New Delhi: Marketers often fail to realise that every brand is in a continuous state of launch, says veteran ad-man and marketer Alyque Padamsee, who is also chairman of the London Institute of Corporate Training, at the two-day CII Marketing Summit on the theme, "Marketing to the bottom of the pyramid- How relevant and in what measure achievable in the Indian context.".
Padamsee, who now has his own creative shop A P Advertising, says this was more so in a country like India where the end-market is yet to be fully tapped, while addressing a session, "Now to Wow! Building great customer experiences: The power of advertisers" at the Ninth CII annual marketing summit.
"It is the desirability of a product that determines its value, and it is this that enables a product to find its own distribution and marketing network,'' he said, pointing out that the 'bottom of the pyramid was actually a huge marketing opportunity.
Padamsee said, "Every year, nearly 10 million people are moving one level up in the value chain, with attendant needs and desires. It is this segment that industry must tap. While a trickle down effect was already taking place, when it came to new products reaching this segment, what was needed was the ability to marry innovation and cost to enable industry to fully exploit this market."
Dispelling the notion that this untapped segment of the marketplace had different needs on account of lower literacy levels, Padamsee said that in reality, it was an aurally smart segmen. He said given the rapidly changing lifestyles, the segment presents an opportunity ''that should not be missed."
Pointing out that the human desire to want more was universal, Padamsee said that the increasing spread of media was creating new demand that the industry must seek to meet.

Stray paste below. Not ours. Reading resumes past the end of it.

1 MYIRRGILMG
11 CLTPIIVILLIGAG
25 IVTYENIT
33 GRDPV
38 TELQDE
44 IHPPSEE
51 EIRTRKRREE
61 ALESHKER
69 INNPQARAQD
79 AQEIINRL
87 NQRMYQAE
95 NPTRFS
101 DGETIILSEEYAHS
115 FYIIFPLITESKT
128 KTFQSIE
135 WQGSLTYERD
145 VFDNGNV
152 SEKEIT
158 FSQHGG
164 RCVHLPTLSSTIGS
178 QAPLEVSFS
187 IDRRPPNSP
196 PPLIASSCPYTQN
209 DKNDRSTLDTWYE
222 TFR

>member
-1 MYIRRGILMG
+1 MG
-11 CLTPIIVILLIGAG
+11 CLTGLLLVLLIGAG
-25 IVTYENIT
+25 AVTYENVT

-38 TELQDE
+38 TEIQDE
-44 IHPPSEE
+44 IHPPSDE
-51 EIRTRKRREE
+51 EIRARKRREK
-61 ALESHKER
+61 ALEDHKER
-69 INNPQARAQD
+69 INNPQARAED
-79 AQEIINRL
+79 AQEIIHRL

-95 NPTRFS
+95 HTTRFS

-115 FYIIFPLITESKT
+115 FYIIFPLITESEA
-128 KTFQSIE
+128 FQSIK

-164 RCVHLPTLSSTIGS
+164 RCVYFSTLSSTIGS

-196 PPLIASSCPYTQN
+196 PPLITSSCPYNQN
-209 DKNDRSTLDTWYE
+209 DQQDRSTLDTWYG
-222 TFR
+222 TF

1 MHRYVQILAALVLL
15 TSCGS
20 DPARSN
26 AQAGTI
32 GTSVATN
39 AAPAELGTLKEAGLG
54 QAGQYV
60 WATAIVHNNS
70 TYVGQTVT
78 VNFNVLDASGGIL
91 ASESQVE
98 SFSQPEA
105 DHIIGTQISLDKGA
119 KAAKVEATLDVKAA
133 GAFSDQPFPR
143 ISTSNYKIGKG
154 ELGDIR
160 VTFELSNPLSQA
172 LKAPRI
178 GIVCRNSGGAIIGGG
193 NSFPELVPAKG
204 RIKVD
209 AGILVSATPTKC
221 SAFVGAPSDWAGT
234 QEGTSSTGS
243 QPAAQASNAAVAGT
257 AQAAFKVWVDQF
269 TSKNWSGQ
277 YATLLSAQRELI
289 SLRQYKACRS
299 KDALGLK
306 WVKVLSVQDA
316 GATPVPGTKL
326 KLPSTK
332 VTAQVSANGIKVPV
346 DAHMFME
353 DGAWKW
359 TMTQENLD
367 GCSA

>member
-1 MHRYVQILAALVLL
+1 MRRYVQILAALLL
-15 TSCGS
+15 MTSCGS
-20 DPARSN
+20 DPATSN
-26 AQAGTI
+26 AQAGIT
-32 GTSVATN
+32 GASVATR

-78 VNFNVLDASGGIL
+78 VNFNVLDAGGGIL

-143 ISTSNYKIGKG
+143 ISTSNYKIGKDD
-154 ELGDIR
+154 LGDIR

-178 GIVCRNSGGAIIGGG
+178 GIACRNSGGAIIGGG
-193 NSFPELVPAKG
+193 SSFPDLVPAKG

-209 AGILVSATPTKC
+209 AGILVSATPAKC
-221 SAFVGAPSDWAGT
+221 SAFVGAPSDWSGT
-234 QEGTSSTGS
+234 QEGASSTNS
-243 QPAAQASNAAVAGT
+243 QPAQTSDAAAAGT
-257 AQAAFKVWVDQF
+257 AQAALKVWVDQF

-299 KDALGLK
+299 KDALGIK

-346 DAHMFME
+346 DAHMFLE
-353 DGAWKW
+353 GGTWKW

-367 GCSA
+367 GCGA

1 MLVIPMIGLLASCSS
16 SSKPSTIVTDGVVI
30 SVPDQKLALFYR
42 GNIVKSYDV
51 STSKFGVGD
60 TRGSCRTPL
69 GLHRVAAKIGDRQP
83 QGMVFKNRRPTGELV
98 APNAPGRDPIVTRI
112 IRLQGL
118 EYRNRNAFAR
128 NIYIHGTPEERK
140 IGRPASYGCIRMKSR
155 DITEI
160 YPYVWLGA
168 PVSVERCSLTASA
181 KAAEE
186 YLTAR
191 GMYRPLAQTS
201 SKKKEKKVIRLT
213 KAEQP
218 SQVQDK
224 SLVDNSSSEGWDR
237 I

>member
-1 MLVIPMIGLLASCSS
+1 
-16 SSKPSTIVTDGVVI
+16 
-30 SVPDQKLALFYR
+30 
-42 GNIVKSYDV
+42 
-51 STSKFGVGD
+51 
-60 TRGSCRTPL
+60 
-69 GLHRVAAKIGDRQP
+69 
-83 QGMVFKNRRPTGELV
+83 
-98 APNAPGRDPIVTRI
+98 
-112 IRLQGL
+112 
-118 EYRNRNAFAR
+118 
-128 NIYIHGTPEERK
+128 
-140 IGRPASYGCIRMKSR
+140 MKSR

Make your bottom of the pyramid strategy for the rural foray
Addressing the same session, Piyush Pandey, executive chairman and national creative director of Ogilvy and Mather India (O&M) said the only choices that marketers needed to make with regard to the untapped markets were "to either go in as an invader and reap short-term gains, or go in as an explorer and win long-term rewards."
Pandey said that in order to tap the bottom of the pyramid, a bottom-up approach that relied on native intelligence to establish a local connect was absolutely essential. He pointed out that a key differential for companies tapping into rural markets was their ability to convince their consumers and involving the community at large in their marketing.
It's the value-proposition, not the advertising
Chintamani Rao, CEO of Times Global Broadcasting said it was the value proposition that a product had, and not good advertising that determined its success. He said this was specially true for untapped markets, as exemplified by the policy followed by Henry Ford, the founder of Ford Motor Company, of first determining the value that a product should have and then manufacturing the product to fit that price band.
"By repackaging a product in a Re1 sachet, for example, one is surely increasing its reach and market share, but innovation can take such share even higher," Rao said.
Be prepared to start from scratch
Arvind Wable, executive director and CEO (Delhi) of Draft FCB-Ulka said that for creating new markets, specially at the bottom of the pyramid, it was important that marketers "forget what they had learned so far, and begin afresh".
Wable said that while technology could be a key enabler in opening the new markets, advertisers would necessarily have to incorporate this.
"While brandspeak remains important, it is important that companies use innovative marketing techniques to make their products affordable,'' he concluded.